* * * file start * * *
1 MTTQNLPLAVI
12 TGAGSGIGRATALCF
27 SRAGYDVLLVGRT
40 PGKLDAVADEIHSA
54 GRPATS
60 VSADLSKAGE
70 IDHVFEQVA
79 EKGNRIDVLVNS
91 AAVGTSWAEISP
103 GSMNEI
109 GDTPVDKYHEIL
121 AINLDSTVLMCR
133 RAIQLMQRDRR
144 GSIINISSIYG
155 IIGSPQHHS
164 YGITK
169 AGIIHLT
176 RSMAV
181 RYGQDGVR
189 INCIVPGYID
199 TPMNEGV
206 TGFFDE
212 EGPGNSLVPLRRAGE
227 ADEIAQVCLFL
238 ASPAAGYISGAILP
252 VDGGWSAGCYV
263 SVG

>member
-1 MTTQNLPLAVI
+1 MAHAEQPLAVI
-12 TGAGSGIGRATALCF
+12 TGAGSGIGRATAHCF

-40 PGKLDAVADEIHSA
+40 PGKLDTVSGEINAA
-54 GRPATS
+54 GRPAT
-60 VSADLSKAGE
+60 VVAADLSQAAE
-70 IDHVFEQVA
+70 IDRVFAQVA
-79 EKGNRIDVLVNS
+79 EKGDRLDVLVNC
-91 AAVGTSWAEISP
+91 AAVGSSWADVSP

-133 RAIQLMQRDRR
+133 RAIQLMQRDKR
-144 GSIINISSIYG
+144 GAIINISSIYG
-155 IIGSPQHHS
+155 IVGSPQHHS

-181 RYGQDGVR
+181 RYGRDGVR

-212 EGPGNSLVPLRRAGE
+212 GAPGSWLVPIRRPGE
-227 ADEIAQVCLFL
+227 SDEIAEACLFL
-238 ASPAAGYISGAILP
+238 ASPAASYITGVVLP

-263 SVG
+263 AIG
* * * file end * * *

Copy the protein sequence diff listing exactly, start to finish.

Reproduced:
1 MTTQNLPLAVI
12 TGAGSGIGRATALCF
27 SRAGYDVLLVGRT
40 PGKLDAVADEIHSA
54 GRPATS
60 VSADLSKAGE
70 IDHVFEQVA
79 EKGNRIDVLVNS
91 AAVGTSWAEISP
103 GSMNEI
109 GDTPVDKYHEIL
121 AINLDSTVLMCR
133 RAIQLMQRDRR
144 GSIINISSIYG
155 IIGSPQHHS
164 YGITK
169 AGIIHLT
176 RSMAV
181 RYGQDGVR
189 INCIVPGYID
199 TPMNEGV
206 TGFFDE
212 EGPGNSLVPLRRAGE
227 ADEIAQVCLFL
238 ASPAAGYISGAILP
252 VDGGWSAGCYV
263 SVG

>member
-1 MTTQNLPLAVI
+1 MAHAEQPLAVI
-12 TGAGSGIGRATALCF
+12 TGAGSGIGRATAHCF

-40 PGKLDAVADEIHSA
+40 PGKLDTVSGEINAA
-54 GRPATS
+54 GRPAT
-60 VSADLSKAGE
+60 VVAADLSQAAE
-70 IDHVFEQVA
+70 IDRVFAQVA
-79 EKGNRIDVLVNS
+79 EKGDRLDVLVNC
-91 AAVGTSWAEISP
+91 AAVGSSWADVSP

-133 RAIQLMQRDRR
+133 RAIQLMQRDKR
-144 GSIINISSIYG
+144 GAIINISSIYG
-155 IIGSPQHHS
+155 IVGSPQHHS

-181 RYGQDGVR
+181 RYGRDGVR

-212 EGPGNSLVPLRRAGE
+212 GAPGSWLVPIRRPGE
-227 ADEIAQVCLFL
+227 SDEIAEACLFL
-238 ASPAAGYISGAILP
+238 ASPAASYITGVVLP

-263 SVG
+263 AIG